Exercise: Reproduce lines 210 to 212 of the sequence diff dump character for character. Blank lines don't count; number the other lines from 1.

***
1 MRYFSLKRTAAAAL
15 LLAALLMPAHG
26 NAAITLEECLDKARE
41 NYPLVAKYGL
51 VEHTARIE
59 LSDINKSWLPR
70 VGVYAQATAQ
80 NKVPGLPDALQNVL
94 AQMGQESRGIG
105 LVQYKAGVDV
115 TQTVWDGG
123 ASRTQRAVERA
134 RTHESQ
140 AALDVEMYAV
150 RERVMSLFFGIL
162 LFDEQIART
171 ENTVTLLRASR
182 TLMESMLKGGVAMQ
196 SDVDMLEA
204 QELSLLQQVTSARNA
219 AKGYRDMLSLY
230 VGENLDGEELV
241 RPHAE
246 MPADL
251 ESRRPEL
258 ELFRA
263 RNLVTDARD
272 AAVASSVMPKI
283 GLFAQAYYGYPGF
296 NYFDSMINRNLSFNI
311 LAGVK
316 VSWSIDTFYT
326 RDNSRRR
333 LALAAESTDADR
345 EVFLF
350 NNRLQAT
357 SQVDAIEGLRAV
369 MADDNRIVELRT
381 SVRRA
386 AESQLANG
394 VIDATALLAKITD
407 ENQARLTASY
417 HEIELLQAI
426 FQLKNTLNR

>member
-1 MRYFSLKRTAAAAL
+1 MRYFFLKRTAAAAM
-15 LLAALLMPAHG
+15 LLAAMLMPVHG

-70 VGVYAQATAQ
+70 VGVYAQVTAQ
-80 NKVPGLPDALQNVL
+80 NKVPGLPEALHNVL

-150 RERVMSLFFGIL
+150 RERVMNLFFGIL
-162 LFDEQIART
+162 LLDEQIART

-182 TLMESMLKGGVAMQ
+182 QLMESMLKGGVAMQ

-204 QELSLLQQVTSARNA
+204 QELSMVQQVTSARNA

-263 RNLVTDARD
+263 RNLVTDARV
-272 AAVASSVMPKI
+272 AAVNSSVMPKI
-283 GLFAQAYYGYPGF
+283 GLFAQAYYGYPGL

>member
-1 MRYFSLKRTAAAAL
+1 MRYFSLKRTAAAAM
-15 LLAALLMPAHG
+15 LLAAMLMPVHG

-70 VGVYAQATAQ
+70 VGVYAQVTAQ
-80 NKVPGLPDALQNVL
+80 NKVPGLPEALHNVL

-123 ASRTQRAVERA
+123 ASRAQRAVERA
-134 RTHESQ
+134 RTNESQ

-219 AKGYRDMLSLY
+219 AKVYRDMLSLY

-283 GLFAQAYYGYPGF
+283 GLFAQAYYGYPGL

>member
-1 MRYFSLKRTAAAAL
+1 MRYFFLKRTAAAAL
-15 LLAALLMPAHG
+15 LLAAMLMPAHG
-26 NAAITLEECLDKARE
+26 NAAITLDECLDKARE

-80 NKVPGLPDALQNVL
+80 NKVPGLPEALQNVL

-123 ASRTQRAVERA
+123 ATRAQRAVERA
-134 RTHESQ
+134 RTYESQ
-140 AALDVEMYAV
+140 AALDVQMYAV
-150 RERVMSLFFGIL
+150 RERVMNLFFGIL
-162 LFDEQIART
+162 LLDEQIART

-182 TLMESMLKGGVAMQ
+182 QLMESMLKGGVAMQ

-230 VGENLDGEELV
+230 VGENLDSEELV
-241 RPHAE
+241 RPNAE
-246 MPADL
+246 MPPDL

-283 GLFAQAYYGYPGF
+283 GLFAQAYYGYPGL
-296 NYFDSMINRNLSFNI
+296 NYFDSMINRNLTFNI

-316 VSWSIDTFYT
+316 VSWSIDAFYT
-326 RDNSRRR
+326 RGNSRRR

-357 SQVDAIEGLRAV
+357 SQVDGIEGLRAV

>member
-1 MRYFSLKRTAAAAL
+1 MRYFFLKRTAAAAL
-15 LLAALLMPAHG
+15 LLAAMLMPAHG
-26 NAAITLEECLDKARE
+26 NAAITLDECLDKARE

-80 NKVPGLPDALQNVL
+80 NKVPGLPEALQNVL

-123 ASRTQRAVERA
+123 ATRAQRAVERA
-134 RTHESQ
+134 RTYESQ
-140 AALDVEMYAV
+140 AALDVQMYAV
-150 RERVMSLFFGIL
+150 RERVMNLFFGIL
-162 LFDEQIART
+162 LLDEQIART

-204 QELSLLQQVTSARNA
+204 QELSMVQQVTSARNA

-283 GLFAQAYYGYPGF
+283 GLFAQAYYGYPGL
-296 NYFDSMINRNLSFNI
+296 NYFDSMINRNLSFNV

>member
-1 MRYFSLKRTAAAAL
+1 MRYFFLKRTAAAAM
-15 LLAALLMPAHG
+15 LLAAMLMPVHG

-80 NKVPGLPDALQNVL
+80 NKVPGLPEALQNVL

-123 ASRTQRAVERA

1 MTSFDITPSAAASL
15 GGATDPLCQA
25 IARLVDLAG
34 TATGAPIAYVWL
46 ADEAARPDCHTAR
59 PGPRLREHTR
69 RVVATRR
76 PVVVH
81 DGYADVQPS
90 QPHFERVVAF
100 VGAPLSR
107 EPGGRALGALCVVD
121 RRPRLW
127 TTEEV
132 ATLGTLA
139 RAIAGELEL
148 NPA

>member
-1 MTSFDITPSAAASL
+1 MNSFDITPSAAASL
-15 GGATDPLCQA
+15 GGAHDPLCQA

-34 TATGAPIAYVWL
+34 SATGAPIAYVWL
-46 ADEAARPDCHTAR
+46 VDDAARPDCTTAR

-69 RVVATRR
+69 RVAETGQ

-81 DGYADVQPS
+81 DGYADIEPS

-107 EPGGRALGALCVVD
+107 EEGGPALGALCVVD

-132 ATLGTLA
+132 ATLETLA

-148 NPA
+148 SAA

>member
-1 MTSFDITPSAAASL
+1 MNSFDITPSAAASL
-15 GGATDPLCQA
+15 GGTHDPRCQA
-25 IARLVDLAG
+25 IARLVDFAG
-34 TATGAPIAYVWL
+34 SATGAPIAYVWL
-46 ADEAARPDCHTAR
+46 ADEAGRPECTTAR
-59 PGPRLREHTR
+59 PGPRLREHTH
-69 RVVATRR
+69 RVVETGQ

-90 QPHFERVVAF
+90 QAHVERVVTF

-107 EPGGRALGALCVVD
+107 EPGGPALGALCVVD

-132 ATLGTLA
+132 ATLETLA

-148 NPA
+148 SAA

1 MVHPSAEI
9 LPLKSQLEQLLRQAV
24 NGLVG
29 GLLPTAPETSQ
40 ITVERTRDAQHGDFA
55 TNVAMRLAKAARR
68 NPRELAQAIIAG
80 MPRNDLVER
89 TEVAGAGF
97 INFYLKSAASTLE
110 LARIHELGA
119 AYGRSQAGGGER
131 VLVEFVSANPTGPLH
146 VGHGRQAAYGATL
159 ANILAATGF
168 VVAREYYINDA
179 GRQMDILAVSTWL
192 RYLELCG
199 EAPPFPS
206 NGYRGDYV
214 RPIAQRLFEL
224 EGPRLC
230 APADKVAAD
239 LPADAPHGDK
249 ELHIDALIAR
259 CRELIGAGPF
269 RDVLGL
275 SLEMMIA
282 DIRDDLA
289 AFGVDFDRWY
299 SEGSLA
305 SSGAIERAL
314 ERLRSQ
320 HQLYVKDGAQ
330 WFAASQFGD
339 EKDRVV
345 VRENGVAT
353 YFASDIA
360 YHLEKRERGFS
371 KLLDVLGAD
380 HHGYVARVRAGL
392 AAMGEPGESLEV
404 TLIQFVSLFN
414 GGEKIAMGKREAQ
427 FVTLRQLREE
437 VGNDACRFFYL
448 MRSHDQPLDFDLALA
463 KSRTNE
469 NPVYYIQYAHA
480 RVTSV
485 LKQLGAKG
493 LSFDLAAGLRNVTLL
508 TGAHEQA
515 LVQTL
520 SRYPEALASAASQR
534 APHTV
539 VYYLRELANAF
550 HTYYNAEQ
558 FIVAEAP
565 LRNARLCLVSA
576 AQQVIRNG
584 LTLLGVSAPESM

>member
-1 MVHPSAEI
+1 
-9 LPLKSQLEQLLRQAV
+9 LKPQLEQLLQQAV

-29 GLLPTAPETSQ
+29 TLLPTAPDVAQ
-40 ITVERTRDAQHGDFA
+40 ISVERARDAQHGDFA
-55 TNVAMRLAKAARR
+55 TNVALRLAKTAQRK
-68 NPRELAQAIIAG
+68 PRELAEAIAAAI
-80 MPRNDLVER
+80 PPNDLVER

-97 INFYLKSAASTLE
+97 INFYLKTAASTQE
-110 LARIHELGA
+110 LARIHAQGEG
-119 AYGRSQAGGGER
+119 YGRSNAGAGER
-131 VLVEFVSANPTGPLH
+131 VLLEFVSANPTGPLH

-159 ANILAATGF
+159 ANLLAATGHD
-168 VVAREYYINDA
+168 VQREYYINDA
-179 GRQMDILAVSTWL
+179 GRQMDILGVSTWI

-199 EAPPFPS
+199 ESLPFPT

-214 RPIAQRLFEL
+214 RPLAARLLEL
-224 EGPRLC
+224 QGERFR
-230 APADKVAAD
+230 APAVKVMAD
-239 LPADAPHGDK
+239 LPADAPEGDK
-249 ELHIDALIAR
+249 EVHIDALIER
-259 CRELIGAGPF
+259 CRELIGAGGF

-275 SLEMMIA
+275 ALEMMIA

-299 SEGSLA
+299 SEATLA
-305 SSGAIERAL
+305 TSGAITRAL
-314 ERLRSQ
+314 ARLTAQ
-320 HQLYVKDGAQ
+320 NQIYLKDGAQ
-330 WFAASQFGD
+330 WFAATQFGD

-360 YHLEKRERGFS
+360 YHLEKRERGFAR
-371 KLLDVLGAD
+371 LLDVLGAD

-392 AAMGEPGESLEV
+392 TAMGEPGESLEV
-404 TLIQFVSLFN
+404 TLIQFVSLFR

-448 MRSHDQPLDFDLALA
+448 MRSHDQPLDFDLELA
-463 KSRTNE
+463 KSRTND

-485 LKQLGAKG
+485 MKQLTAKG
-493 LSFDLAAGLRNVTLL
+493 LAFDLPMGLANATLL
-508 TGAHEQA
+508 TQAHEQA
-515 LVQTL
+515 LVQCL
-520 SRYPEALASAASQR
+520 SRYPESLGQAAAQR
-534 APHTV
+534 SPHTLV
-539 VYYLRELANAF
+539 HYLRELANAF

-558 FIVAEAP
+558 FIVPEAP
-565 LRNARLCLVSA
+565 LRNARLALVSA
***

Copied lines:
-132 ATLGTLA
+132 ATLETLA

-148 NPA